Truthfully, this method requires a garment steamer with a very small head for precise application of steam directly to the top of the wig, or a steamer made specifically for steaming wigs.
NOTE: Unlike dry heat, wet heat (like steam) will not damage your wig if applied evenly and without any pulling of the hair (such as with a brush or comb) during the process.
What you’ll need:
- A steamer
- Distilled water (it is very important to use ONLY distilled water without any minerals added, otherwise you will damage your steamer and leave build-up on your hair)
- A canvas head
- A wig clamp
- A loop-ended wig brush
- T- pins
1. Screw canvas block head into clamp.
2. Secure clamp to table or other sturdy flat surface.
3. Use T-Pins to secure wig (or wiglet) to canvas head. I usually place the pins on the ear tabs, nape, crown, and front of the wig. Be especially careful not to tear any delicate lace features, if applicable.
4. Use loop-ended brush to style hair on canvas head as you would normally style it on your head.
5. Once done, look for fly-aways. These generally tend to be at the crown and sides of the wig.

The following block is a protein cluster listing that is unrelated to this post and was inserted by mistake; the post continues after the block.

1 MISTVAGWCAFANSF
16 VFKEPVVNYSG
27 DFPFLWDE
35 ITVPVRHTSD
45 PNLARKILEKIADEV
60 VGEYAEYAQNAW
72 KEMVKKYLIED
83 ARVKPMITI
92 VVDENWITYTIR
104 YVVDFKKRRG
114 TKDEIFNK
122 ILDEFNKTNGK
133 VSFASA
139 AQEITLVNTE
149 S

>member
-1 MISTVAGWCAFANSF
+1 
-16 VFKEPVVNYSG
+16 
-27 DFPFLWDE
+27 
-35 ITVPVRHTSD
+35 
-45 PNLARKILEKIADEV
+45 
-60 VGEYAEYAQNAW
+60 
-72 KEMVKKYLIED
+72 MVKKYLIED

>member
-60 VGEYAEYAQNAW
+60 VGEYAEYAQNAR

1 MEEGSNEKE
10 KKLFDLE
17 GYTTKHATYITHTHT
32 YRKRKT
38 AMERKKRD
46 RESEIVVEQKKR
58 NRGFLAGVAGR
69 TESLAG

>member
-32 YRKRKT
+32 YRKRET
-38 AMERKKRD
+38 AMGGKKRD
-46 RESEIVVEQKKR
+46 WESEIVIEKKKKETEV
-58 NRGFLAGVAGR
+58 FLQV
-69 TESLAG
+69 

NOTE: The key with the steam application in this procedure is to avoid applying directly to the whole wig, if possible. This is not for fear that it will damage the hair – because it won’t. Instead, the steam will flatten out any hair it comes in contact with. We want to be careful only to apply the steam to the strands that are causing problems, so that we don't deflate or straighten out the entire wig.
6. Use the loop-ended brush to isolate and pick up the fly-aways, away from the wig.
NOTE: This process takes patience! You will need to work on very small areas of hair at a time.
7. Use the steamer to briefly tap a little puff of steam only to this fly-away. You only need to hit the ends of the hair in most cases for this to work, so don’t try to steam the roots, or you risk flattening the wig. The little tiny piece of hair you’re working on – ideally isolated to the individual strands that are causing you grief– should be made hot by the steamer in this process, otherwise you aren't maintaining contact long enough.
8. Put the steamer down, release the fly-away from the brush, and IMMEDIATELY brush this former fly-away into the rest of the wig. Allow to cool.
9. While this strand (or strands) is (are) cooling, you can slowly proceed to the next troublesome fly-aways.
10. Proceed slowly and with caution until you are satisfied that these bad boys are no longer going to cause you grief.
For and easier – albeit more drastic – solution, simply trim off fly-aways from your wig. This alternative is particularly effective at the crown, but may not be viable for fly-aways further down the hair shaft.